Nature of child sexual abuse in Ng’ombe compound of Lusaka, Zambia.
Maimbolwa, Situmbeko Matale
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The present study sought to establish perceptions of parents and pupils on the nature of child sexual abuse in Ng’ombe Compound of Lusaka District in Zambia and use the findings to come up with measures to mitigate the vice.. A case study design was used and sample size of 41 (made up of 20 parents, 20 pupils and I VSU officer) was engaged and data was collected using qualitative method. An interview guide was used for the pupils and the VSU officer while a FGD guide was used with parents. The discussions were recorded using an audio recorder. Notes from the interview guide were read through, organised across strata to get the emerging themes. The recorded tapes were transcribed first, then cleaned and eventually organised thematically in line with the objectives. The findings were that CSA was a real problem which affects mainly the girl child and usually took the form of penetrative sex. The perpetrators were said to be usually people known to the child or family and neighbours. Cases involving family members were rarely reported to the police as families chose to settle them at home. On the other hand, it was observed that some victims do not report the abuse to their parents for fear of being blame and accused of being responsible for the abuse. The other reason for not informing the parents was that the perpetrators usually threated to kill the victim and her/his parents if ever she/he revealed the abuse. On the question of what contributes to CSA in the area, the findings were that it was perpetuated by the belief that sex with a minor cures AIDS without infecting the minor and that sex with a minor made one’s business to flourish. The other findings were that use of alcohol which impairs judgement put children at high risk of being abused. Lack of privacy for the girls whose families live in small houses was also seen as a cause as it tended to put the girls at risk, the dress code of minis and tight fits on the part of girls gave the impression to the men that the girls were dressing in such a manner to attract them. Other factors were lust and lack of self-control on the part of men and poverty which caused parents to send their girl children to go and exchange sex for money at night. On the other hand it was said that some girls engaged in transactional sex in order to buy the latest fashion and other necessities. On the question of measures to reduce the vice, the suggestions were that the penalty for CSA must be made stiffer and the custodial sentences longer, that all cases must be reported to law enforcers and anyone that tries to settle the case outside the law should face prosecution. In addition, communities must be educated on the dangers of CSA on the victim and that CSA must be incorporated in the school curriculum from Grade 1 to 12. Blaming the victim for the abuse is deepening the secrecy surrounding CSA. Abuse involving family members is traumatic to the victim who is supposed to be protected by the same people that are abusing him/her. The study recommended that there was need to discuss CSA in homes and communities in order to sensitise stakeholders and overcome negative and erroneous perceptions. CSA affects both the victim and his/her family, therefore, there is need to implement measures aimed at reducing the scourge.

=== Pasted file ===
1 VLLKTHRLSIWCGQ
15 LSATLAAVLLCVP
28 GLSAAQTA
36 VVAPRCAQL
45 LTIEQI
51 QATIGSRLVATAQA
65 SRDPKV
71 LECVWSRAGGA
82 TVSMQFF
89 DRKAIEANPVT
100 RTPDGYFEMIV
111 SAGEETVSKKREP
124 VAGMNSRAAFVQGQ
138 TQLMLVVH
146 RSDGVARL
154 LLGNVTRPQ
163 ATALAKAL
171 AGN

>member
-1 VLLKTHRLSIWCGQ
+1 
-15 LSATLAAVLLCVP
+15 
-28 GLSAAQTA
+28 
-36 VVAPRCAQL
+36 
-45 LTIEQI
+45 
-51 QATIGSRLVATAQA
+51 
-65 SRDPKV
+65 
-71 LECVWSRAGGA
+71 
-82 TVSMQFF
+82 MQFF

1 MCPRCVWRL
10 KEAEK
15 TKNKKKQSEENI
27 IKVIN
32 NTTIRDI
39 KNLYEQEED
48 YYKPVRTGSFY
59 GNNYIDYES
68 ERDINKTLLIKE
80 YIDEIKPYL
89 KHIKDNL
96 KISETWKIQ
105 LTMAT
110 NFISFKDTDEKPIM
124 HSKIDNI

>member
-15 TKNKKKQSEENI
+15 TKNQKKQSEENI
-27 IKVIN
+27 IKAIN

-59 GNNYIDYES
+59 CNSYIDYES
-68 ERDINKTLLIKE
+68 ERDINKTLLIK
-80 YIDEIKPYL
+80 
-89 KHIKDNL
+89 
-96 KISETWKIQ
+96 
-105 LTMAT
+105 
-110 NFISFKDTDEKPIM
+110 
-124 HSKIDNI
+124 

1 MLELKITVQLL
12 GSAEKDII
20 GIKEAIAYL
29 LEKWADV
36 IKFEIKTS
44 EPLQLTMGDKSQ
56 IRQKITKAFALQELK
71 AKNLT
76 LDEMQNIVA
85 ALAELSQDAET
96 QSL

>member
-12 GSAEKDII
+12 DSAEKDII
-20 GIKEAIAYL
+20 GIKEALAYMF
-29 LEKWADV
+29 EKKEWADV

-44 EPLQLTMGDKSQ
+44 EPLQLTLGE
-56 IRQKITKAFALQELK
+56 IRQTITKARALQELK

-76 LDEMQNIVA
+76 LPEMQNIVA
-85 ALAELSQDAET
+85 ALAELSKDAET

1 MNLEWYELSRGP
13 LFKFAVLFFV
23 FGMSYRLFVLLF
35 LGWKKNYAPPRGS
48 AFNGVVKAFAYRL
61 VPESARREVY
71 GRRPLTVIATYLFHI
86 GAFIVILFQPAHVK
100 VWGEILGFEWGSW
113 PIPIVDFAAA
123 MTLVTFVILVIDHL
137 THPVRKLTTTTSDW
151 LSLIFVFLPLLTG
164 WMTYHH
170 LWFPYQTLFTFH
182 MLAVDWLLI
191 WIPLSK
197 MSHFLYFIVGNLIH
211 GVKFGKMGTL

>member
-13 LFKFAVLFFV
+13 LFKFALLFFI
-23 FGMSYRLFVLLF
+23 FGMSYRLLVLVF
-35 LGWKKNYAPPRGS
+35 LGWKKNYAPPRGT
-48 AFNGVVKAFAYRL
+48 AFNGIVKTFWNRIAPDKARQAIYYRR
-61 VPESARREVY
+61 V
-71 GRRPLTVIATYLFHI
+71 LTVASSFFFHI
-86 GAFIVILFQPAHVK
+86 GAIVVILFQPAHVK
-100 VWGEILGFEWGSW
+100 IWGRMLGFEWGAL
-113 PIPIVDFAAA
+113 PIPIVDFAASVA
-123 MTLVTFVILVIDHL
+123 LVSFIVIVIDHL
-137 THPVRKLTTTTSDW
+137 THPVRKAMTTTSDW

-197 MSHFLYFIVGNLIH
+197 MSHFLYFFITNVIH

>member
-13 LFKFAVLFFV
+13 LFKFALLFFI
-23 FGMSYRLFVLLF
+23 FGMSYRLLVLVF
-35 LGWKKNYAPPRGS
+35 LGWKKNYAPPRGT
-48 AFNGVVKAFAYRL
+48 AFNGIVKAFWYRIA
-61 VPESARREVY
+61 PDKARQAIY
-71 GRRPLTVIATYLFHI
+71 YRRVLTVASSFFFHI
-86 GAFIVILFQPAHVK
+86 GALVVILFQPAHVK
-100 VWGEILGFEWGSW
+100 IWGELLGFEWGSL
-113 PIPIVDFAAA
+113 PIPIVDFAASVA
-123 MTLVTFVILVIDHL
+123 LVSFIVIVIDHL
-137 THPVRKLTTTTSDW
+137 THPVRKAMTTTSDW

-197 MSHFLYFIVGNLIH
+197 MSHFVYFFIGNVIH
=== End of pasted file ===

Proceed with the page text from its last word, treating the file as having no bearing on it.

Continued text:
The University of Zambia